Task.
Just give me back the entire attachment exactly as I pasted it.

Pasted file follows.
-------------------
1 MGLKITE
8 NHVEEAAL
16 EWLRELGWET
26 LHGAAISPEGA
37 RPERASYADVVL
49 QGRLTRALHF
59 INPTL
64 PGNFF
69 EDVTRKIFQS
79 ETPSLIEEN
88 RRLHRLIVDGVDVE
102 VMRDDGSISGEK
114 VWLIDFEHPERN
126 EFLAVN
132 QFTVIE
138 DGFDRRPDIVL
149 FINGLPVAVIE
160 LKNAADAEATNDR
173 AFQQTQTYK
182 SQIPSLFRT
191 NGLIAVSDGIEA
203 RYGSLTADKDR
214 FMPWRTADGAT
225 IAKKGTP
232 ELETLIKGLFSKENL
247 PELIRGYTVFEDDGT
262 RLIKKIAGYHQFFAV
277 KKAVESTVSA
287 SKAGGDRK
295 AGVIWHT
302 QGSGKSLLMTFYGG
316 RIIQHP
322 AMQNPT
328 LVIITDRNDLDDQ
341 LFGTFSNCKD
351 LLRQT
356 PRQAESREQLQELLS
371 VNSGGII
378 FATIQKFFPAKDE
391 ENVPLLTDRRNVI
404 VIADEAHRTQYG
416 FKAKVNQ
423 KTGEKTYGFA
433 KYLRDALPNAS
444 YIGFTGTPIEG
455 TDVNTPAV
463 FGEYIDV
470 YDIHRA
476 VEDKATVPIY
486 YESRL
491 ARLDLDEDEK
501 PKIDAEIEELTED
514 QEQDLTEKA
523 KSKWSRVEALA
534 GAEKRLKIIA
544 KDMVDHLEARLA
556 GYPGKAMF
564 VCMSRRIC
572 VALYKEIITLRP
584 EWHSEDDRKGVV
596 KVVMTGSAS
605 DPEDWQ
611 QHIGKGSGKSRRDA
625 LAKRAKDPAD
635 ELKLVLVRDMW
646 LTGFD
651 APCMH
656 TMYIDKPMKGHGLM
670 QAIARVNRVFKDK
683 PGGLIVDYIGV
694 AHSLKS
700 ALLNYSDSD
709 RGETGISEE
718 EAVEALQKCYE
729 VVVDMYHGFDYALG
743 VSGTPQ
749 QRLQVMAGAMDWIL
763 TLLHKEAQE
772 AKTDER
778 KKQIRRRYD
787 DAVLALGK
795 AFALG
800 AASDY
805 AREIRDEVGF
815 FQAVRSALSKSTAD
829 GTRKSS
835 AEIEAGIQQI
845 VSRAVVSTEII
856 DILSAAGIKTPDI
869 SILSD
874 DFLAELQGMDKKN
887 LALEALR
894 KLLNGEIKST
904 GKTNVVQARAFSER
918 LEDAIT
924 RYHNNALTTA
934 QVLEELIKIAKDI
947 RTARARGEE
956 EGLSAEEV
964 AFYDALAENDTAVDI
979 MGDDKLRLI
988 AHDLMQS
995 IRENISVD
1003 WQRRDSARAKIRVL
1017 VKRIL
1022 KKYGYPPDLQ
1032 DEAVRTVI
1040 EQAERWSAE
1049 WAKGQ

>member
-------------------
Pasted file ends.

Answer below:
1 MGLKITE
8 NHVEEAAL
16 EWLRELGWET
26 LHGAAISPEGA
37 RPERASYADVVL
49 QGRLTRALHF
59 INPTL
64 PGNFF
69 EDVTRKIFQS
79 ETPSLIEEN
88 RRLHRLIVDGVDVE
102 VMRDDGSISGEK
114 VWLIDFEHPERN
126 EFLAVN
132 QFTVIE
138 DGFDRRPDIVL
149 FINGLPVAVIE
160 LKNAADAEATNDR
173 AFQQTQTYK
182 SQIPSLFRT
191 NGLIAVSDGIEA
203 RYGSLTADKDR
214 FMPWRTADGAT
225 IAKKGTP
232 ELETLIKGLFSKENL
247 PELIRGYTVFEDDGT
262 RLIKKIAGYHQFFAV
277 KKAVESTVSA
287 SKAGGDRK
295 AGVIWHT
302 QGSGKSLLMTFYGG
316 RIIQHP
322 AMQNPT
328 LVIITDRNDLDDQ
341 LFGTFSNCKD
351 LLRQT
356 PRQAESREQLQELLS
371 VNSGGII
378 FATIQKFFPAKDE
391 ENVPLLTDRRNVI
404 VIADEAHRTQYG
416 FKAKVNQ
423 KTGEKTYGFA
433 KYLRDALPNAS
444 YIGFTGTPIEG
455 TDVNTPAV
463 FGEYIDV
470 YDIHRA
476 VEDKATVPIY
486 YESRL
491 ARLDLDEDEK
501 PKIDAEIEELTED
514 QEQDLTEKA
523 KSKWSRVEALA
534 GAEKRLKIIA
544 KDMVDHLEARLA
556 GYPGKAMF
564 VCMSRRIC
572 VALYKEIITLRP
584 EWHSEDDRKGVV
596 KVVMTGSAS
605 DPEDWQ
611 QHIGKGSGKSRRDA
625 LAKRAKDPAD
635 ELKLVLVRDMW
646 LTGFD
651 APCMH
656 TMYIDKPMKGHGLM
670 QAIARVNRVFKDK
683 PGGLIVDYIGV
694 AHSLKS
700 ALLNYSDSD
709 RGETGISEE
718 EAVEALQKCYE
729 VVVDMYHGFDYALG
743 VSGTPQ
749 QRLQVMAGAMDWIL
763 TLLHKEAQE
772 AKTDER
778 KKQIRRRYD
787 DAVLALGK
795 AFALG
800 AASDY
805 AREIRDEVGF
815 FQAVRSALSKSTAD
829 GTRKSS
835 AEIEAGIQQI
845 VSRAVVSTEII
856 DILSAAGIKTPDI
869 SILSD
874 DFLAELQGMDKKN
887 LALEALR
894 KLLNGEIKST
904 GKTNVVQARAFSER
918 LEDAIT
924 RYHNNALTTA
934 QVLEELIKIAKDI
947 RTARARGEE
956 EGLSAEEV
964 AFYDALAENDTAVDI
979 MGDDKLRLI
988 AHDLMQS
995 IRENISVD
1003 WQRRDSARAKIRVL
1017 VKRIL
1022 KKYGYPPDLQ
1032 DEAVRTVI
1040 EQAERWSAE
1049 WAKGQ

>member